Tanzania: 100,000 Trees in the ground with One Tree Planted

This article originally appeared on One Tree Planted's website here.

Africa has become a region with lots of restoration activity since the launch of the AFR100, a country-led effort to bring 100 million hectares of land in Africa into restoration by 2030.

AFR100 contributes to the Bonn Challenge, the African Resilient Landscapes Initiative (ARLI), the African Union Agenda 2063, the Sustainable Development Goals, and other targets.

Tanzania is one of the countries in the AFR100, and that's one of the reasons this is our 2nd big planting update in Tanzania in the past 6 months! You can look back on our previous project of 69,000 trees planted for even more of the history and our ongoing efforts. 

Here's some background on the Usambara mountains, where the latest batch of trees were planted.

Reforestation was needed because the region has lost more than 80% of its historical forest coverage. A rapidly growing population resulted in much of the land being converted to agricultural use, in particular for the production of cash-crops like tea. Deforestation at this scale led to a loss of habitat for many endemic species of wildlife, increased regional drought and soil erosion, and destabilized the water supply in surrounding communities - especially the Lushoto district - for more than 20 years.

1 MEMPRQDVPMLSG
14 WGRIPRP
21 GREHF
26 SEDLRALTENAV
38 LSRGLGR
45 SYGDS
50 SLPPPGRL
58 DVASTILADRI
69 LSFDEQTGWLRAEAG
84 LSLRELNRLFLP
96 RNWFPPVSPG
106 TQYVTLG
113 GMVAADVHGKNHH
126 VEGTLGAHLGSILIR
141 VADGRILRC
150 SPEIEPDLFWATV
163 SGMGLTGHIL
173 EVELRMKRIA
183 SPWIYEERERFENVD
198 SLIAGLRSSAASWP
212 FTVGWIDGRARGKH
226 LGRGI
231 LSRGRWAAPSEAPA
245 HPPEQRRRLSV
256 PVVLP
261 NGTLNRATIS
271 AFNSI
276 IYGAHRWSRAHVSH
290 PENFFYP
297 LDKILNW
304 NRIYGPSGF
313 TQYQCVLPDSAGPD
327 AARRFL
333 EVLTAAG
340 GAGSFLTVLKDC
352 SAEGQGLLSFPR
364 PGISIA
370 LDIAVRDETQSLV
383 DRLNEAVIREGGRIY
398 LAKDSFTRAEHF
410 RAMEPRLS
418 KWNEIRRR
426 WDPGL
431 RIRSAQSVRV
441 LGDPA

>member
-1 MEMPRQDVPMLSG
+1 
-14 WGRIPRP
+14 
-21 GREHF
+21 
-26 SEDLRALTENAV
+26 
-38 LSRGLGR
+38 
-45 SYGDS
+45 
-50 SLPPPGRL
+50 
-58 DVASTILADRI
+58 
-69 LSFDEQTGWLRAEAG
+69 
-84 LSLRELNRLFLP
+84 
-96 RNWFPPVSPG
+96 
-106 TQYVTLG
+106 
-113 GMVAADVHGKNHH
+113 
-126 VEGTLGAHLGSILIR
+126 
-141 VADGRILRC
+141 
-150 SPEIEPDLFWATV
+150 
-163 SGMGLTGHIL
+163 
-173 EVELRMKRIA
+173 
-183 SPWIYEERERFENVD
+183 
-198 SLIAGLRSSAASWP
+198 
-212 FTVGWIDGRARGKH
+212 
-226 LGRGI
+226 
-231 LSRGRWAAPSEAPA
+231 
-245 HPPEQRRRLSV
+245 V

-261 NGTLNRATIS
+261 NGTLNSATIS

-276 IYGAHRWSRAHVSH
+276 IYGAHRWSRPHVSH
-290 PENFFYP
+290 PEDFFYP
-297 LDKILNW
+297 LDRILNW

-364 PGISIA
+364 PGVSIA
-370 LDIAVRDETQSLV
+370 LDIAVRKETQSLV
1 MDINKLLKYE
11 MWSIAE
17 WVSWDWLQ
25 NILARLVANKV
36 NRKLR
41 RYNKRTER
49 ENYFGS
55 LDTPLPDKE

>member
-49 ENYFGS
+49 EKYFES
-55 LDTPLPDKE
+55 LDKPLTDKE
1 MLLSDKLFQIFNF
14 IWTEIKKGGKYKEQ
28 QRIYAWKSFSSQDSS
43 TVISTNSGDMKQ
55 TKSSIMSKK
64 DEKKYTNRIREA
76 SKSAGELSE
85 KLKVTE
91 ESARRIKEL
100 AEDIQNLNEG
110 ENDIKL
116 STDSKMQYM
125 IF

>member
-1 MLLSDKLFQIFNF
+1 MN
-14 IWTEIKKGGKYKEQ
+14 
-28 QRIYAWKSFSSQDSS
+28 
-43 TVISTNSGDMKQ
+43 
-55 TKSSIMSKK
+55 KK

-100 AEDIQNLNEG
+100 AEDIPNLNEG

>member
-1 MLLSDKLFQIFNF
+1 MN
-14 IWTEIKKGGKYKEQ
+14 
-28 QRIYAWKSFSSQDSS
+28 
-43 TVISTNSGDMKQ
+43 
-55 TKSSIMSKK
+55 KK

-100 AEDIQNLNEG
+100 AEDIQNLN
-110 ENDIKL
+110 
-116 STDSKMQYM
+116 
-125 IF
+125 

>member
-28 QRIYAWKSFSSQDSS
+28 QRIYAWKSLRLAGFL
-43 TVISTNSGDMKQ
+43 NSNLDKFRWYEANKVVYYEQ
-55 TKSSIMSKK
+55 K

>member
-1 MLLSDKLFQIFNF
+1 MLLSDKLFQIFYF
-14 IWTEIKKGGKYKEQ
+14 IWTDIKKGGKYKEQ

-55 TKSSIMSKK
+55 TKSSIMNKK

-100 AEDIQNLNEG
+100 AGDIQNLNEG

By planting native tree species, including fruit trees like avocado and plum, as well as Moringa and Grevillea, this project is conserving the biodiversity of the Usambara mountains and restoring balance to the local ecosystem, all while addressing the needs of the families who rely on the forest for food, water, and income. This effort also supports global goals to address climate change.

The newly planted trees will improve the lives of some 400 farming families who will be able to access quality fruit, both to eat and generate income. Our partners are also working with the farmers to raise awareness about proper land management and agroforestry, ensuring the communities benefit from the trees well into the future. 

On top of fruit production, tree planting will reduce soil erosion and improve ground water retention so community members have access to drinking water all year round. Benefits from improved water retention also extend well beyond just the communities in the area; the Usamabara mountains are part of a critical watershed for the 5.5 million people living in Dar es Salaam, Tanzania's largest city!

This project will also reduce pressure on the nearby Magamba Nature Reserve. The reserve has been degraded by the illegal harvesting of fruit and timber for decades. With the planting of these trees communities will no longer depend on the reserve for food and other resources, and the habitat of the many endemic species living in the reserve will continue to be protected. 

With the help of 15 volunteers and 10 professional staff, the 100,000 trees restored more than 200 acres of land. Here's how the 100K trees were allocated:

  • 40,000 seedlings were planted at Magamba nature reserve 
  • 10,000 seedlings were planted to the non-forest reserves of Vuga and Kinko
  • 40,000 seedlings were distributed to the local farmers for agroforestry 
  • 10,000 seedlings were planted at the local schools compound

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